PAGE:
Why Do Some People Remember Dreams & Others Don't? Here Are Some Factors That Play A Part
Dreams are still relatively mysterious, scientifically speaking. This will be reassuring to anyone who’s had a dream that is strange or unsettling or otherwise inexplicable. (Yes, we’ve all had weird dreams about exes. No, it isn’t a sign you’re destined to be together.) In turn, the answer to why some people remember their dreams easily and other people don’t isn’t as simple as “because some people’s Dream Selves have better memories.”
To be clear, everyone does dream. Even people who claim they never dream or haven’t dreamed in years exhibit dream-like brain activity while asleep, according to research. However, as one Discover blog points out, “Maybe they are just behaving as if they are dreaming, but without any conscious content.” Which begs the question, what constitutes a dream? Do you “see” and “hear” things in order for it to be called a dream? But that is a philosophical quandary for another blog.
So, if you’re someone who believes they don’t dream, perhaps you fall into the category of people who have a more difficult time recalling your dreams. (Don’t feel too bad: some research suggests we only remember 5 to 10% of our dreams.) However, how well you remember your dreams — or why you may not remember them at all — has to do with more than just your memory first thing in the morning.
It May Have To Do With How And When You Wake Up
“It’s really not about remembering,” Robert Stickgold, an associate professor of medicine at Harvard Medical School and director of the Center for Sleep and Cognition at Beth Israel Deaconess Medical Center, Harvard Medical School. “It’s about waking at the right time.”
According to Stickgold, it’s easiest to remember your dream if you wake up during the end of a sleep cycle and do so “slowly and with little movement.” Most often, you awaken during the REM stage, the sleep cycle in which we dream. It makes sense: waking up calmly and slowly right after you have a dream may make it easier to remember said dream. Of course, alarm clocks, early rising pets, and outside stimuli don’t always make it easy to awake gently.
It May Have To Do With The Part Of Your Brains You Engage While Asleep And Awake
One small study in 2014 found participants who are better able to remember their dreams have “more activity in the temporo-parietal junction” while dreaming. This is the part of the brain involved with information processing. Researchers believe that more activity in this part of the brain may mean “dreams are better embedded into the sleeper’s memory.”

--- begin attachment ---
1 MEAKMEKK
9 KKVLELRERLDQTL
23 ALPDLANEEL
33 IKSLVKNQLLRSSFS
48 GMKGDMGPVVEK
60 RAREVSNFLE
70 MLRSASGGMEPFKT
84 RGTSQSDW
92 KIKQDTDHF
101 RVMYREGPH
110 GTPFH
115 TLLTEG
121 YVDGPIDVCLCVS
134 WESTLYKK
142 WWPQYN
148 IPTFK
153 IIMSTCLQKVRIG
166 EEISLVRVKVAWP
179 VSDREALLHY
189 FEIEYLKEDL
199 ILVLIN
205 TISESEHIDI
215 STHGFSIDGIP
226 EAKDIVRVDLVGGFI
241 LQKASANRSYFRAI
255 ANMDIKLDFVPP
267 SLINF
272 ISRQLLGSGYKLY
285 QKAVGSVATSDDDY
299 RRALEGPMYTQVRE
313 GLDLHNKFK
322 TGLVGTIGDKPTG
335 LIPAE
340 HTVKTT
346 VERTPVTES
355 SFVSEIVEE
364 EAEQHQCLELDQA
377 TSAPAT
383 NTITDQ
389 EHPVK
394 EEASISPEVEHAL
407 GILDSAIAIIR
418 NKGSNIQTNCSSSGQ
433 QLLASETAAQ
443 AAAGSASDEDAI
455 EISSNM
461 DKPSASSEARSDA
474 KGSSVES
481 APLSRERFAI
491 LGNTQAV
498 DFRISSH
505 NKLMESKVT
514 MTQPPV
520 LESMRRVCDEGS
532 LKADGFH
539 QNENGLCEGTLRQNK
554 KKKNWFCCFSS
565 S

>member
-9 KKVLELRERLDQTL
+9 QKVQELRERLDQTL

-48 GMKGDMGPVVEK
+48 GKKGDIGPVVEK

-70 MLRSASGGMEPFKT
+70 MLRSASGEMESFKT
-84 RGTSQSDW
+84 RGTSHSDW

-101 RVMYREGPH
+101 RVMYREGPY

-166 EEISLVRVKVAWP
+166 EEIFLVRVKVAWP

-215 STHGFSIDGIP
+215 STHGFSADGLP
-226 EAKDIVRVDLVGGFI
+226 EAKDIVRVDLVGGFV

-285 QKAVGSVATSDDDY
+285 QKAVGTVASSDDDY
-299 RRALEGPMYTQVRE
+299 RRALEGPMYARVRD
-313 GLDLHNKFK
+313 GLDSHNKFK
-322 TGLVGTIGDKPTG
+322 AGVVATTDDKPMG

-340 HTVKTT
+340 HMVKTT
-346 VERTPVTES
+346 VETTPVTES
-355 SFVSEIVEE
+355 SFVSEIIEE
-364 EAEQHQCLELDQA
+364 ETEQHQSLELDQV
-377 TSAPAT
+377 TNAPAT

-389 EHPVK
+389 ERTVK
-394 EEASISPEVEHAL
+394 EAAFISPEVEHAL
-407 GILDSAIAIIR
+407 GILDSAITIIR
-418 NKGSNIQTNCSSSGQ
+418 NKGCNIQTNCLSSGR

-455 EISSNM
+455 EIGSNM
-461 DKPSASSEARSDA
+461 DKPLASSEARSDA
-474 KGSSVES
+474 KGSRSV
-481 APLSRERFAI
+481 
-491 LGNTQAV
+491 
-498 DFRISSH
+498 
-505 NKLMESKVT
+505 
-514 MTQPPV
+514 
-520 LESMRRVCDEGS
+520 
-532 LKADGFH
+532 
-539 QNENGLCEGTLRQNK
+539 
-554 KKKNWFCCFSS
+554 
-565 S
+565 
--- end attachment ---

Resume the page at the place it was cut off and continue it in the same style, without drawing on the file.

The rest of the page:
Another study from 2013 found that people who respond more to their name while awake tend to remember their dreams more easily. Researchers believed those who could readily recall their dreams may “engage more brain regions when processing sounds while awake.” Thus, their brain is more primed to process dream “sounds.”
Light Sleepers May Remember Dreams Easier
The 2014 brain study also found, per International Business Times, that “Low dream recallers are also far less reactive to auditory stimuli during sleep and wakefulness, suggesting time awake may facilitate the ability to remember dreams.”
This reaffirms a 2013 study published in Frontiers of Consciousness Research, which found that those who remember their dreams on a regular basis also wake up more frequently while sleeping than those who don’t remember their dreams.
Can You Make Yourself Remember Dreams Easier?
One study from 2018 found that a dose of vitamin B6 before bed may help with dream recall. According to researchers, “Anecdotal evidence indicates that supplementation with vitamin B6 (pyridoxine) before bed can enhance dream vividness and recall.” While further research needs to be done on the effects of B6 on our dreams, study authors state the supplement “did not affect the vividness, bizarreness or color of their dreams, and did not affect other aspects of their sleep patterns.”
Before you head to Whole Foods to pop some B6, keep in mind the aforementioned study was small (just 100 participants), short (recorded over five days), and self-reported. The ability to recall your dreams is also impacted by the intention to recall your dreams. In other words, if you want to know who or what graces the presence of Dream You, it may be as simple as making the decision to remember your dreams as you drift off to sleep.